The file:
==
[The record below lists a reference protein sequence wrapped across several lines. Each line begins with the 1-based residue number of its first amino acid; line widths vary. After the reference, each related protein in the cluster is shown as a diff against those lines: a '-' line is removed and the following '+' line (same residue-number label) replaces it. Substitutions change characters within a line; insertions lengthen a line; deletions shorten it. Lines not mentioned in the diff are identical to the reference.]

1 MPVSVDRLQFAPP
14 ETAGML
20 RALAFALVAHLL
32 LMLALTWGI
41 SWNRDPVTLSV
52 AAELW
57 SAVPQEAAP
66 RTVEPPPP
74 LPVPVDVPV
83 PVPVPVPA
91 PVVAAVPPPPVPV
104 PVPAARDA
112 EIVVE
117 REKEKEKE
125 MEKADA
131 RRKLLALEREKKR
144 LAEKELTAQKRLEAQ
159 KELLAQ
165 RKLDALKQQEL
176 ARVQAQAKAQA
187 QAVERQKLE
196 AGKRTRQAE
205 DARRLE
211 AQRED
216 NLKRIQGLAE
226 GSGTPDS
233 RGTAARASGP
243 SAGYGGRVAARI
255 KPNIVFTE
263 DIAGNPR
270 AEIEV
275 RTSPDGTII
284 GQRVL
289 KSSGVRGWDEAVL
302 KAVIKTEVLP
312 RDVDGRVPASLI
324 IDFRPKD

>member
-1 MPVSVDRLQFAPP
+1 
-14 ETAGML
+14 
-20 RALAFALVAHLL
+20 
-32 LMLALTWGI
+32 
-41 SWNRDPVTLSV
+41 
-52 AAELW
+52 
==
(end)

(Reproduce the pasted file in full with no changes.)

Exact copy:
[The record below lists a reference protein sequence wrapped across several lines. Each line begins with the 1-based residue number of its first amino acid; line widths vary. After the reference, each related protein in the cluster is shown as a diff against those lines: a '-' line is removed and the following '+' line (same residue-number label) replaces it. Substitutions change characters within a line; insertions lengthen a line; deletions shorten it. Lines not mentioned in the diff are identical to the reference.]

1 MPVSVDRLQFAPP
14 ETAGML
20 RALAFALVAHLL
32 LMLALTWGI
41 SWNRDPVTLSV
52 AAELW
57 SAVPQEAAP
66 RTVEPPPP
74 LPVPVDVPV
83 PVPVPVPA
91 PVVAAVPPPPVPV
104 PVPAARDA
112 EIVVE
117 REKEKEKE
125 MEKADA
131 RRKLLALEREKKR
144 LAEKELTAQKRLEAQ
159 KELLAQ
165 RKLDALKQQEL
176 ARVQAQAKAQA
187 QAVERQKLE
196 AGKRTRQAE
205 DARRLE
211 AQRED
216 NLKRIQGLAE
226 GSGTPDS
233 RGTAARASGP
243 SAGYGGRVAARI
255 KPNIVFTE
263 DIAGNPR
270 AEIEV
275 RTSPDGTII
284 GQRVL
289 KSSGVRGWDEAVL
302 KAVIKTEVLP
312 RDVDGRVPASLI
324 IDFRPKD

>member
-1 MPVSVDRLQFAPP
+1 
-14 ETAGML
+14 
-20 RALAFALVAHLL
+20 
-32 LMLALTWGI
+32 
-41 SWNRDPVTLSV
+41 
-52 AAELW
+52 